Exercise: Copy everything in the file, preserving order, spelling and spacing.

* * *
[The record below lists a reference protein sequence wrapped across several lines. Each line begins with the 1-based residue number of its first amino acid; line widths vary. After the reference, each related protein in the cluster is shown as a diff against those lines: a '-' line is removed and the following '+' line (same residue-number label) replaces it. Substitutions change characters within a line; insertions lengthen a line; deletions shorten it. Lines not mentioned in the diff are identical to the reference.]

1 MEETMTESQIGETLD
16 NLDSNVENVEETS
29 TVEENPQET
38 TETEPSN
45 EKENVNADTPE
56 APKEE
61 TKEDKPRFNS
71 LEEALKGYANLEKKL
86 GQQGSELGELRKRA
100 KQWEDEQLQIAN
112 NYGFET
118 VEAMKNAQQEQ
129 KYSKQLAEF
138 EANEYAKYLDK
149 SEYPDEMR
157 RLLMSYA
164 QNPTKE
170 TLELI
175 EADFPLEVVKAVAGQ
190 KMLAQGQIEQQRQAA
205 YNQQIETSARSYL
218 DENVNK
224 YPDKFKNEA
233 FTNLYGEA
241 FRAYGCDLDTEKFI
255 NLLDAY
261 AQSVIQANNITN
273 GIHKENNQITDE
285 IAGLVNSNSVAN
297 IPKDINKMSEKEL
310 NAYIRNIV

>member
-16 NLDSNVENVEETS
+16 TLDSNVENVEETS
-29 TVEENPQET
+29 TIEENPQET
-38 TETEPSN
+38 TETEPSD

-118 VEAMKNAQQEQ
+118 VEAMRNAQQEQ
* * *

[The record below lists a reference protein sequence wrapped across several lines. Each line begins with the 1-based residue number of its first amino acid; line widths vary. After the reference, each related protein in the cluster is shown as a diff against those lines: a '-' line is removed and the following '+' line (same residue-number label) replaces it. Substitutions change characters within a line; insertions lengthen a line; deletions shorten it. Lines not mentioned in the diff are identical to the reference.]

1 MEETMTESQIGETLD
16 NLDSNVENVEETS
29 TVEENPQET
38 TETEPSN
45 EKENVNADTPE
56 APKEE
61 TKEDKPRFNS
71 LEEALKGYANLEKKL
86 GQQGSELGELRKRA
100 KQWEDEQLQIAN
112 NYGFET
118 VEAMKNAQQEQ
129 KYSKQLAEF
138 EANEYAKYLDK
149 SEYPDEMR
157 RLLMSYA
164 QNPTKE
170 TLELI
175 EADFPLEVVKAVAGQ
190 KMLAQGQIEQQRQAA
205 YNQQIETSARSYL
218 DENVNK
224 YPDKFKNEA
233 FTNLYGEA
241 FRAYGCDLDTEKFI
255 NLLDAY
261 AQSVIQANNITN
273 GIHKENNQITDE
285 IAGLVNSNSVAN
297 IPKDINKMSEKEL
310 NAYIRNIV

>member
-16 NLDSNVENVEETS
+16 TLDSNVENVEETS
-29 TVEENPQET
+29 TIEENPQET
-38 TETEPSN
+38 TETEPSD

-118 VEAMKNAQQEQ
+118 VEAMRNAQQEQ